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In just two months, .NET 5.0 will be ready for release, giving Microsoft the much-needed time to get their first platform release candidate out to the public. They can then start looking at the future of their .NET Standard.

The new release is slated to be the .NET Framework’s cross-platform successor, used in software development. It’s history traces back to the late 90s when it was launched as a successor to the Java platform.

.NET 5 is based on the .NET code of the Framework and follows in the footsteps of Microsoft’s “one .NET vision.”

New bells and whistles

Microsoft says that the aim is to provide users with a uniform set of capabilities and APIs that can be used for cross-platform mobile apps, Windows desktop apps, console apps, websites, and cloud services.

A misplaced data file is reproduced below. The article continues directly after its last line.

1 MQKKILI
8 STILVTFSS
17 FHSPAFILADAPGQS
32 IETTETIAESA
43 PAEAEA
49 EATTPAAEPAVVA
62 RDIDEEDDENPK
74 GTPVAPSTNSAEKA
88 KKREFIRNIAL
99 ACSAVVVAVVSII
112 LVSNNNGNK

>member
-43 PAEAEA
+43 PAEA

To get there, the .NET team has worked on improving the structure of the platform and the ARM64. This leads to smaller binaries and better throughput. The performance has also increased, and the .NET libraries are much better.

The new RC also has single-file apps and a unique Half type (a binary floating-point number that only takes up 16 bits.)

A better product

Since most developers prefer the original programming languages, they have included the new version of C# and F#. New F# features include things like open type declaration, string interpolation, and nameof support. They are similar to static classes in C#.

C# 9 developers will have an immutable data type that’s great when storing a small amount of data, Records, and init-only properties.

For developers who have stuck to the .NET Standard and are wondering how to carry on with the coming .NET 5, Immo Landwerth (the .NET program manager), says that the Standard has suffered some issues get fixed in the new version.